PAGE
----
SPECIAL FEATURE data that is stored and analysed in search of optimal performance. All the work done by the engineers on the Bloodhound projects can be seen by the pupils and they can look at and try to solve some exciting problems in real-life engineering, science and mathematics. A concrete legacy of the Bloodhound project is the provision of water to the 10 000 residents of the municipality of Mier, a dry rural area. Rietfontein, the biggest of nine towns in the district, is about 280km north-west of Upington. The !Khomani San community live on the borders of Mier. The existing Kalahari East water pipeline is being extended in two phases, which will eventually extend to Rietfontein and Philanderbron. GWI Consulting is one of the firms involved in the project. Askham, Big Ant and Noeniput are among the other settlements that will receive piped water. The track Hakskeen Pan is about 400km from Verneukpan where British daredevil Sir Malcolm Campbell made a similar attempt in 1929. The surface is not only flat, but also relatively hard for a sandy desert terrain. The sand allows for a softer ride but the ground is still strong enough to carry the leviathan. Several tracks will be prepared as the vehicle won’t be able to go over the same ground twice. A team of previously unemployed people in Loubos and Rietfontein have been assisting the Bloodhound team in making the site ready for the record. So far, they have removed 16 000 metric tons of stones to create a surface as flat and as safe as possible. This work was done as part of the Extended Public Works Programme (EPWP) and employed 315 workers who received the necessary equipment to do the work and appropriate clothing, including wide-brimmed hats: open pans in this part of the world can get very hot. The site will be divided into Trackside (to be controlled by the Bloodhound Project) and Landside (the Provincial Government of the Northern Cape). The logistics are complicated. Issues include: accommodation; RV parking and hook-up area; toilets, waste management; and emergency services; public viewing area alignment with the measured mile; transportation services between Hakskeenpan, Upington and Rietfontein airstrip; non-run day entertainments such as safari outings, astronomy classes, concerts; and potable drinking water. This is a long list, but it could present good opportunities for willing and able entrepreneurs. The huge technical team that will descend on the Northern Cape to support the project will boost the accommodation, food and beverage, and business support and engineering sectors. Television images of the unspoilt beauty of the Northern Cape will boost the efforts of the tourism authority to market the province’s assets. MTN has erected five 70m mobile phone towers in the area, which will enable three video feeds and 300 data channels to bring the attempt to the wider world. Flying movements over the area are going to be suspended for the duration of the land speed record attempt, with aeroplanes to be diverted to the airport at Upington or the airstrip at Rietfontein. 23 NORTHERN CAPE BUSINESS 2018/19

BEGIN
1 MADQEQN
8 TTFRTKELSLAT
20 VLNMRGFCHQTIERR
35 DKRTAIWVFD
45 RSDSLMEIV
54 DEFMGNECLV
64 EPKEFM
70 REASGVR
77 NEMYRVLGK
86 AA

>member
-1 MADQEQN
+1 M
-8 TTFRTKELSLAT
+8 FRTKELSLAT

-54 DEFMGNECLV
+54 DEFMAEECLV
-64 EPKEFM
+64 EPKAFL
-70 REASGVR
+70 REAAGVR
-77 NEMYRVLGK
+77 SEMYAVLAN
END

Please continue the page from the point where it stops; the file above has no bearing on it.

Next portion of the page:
Other recent publications by Global Africa Network: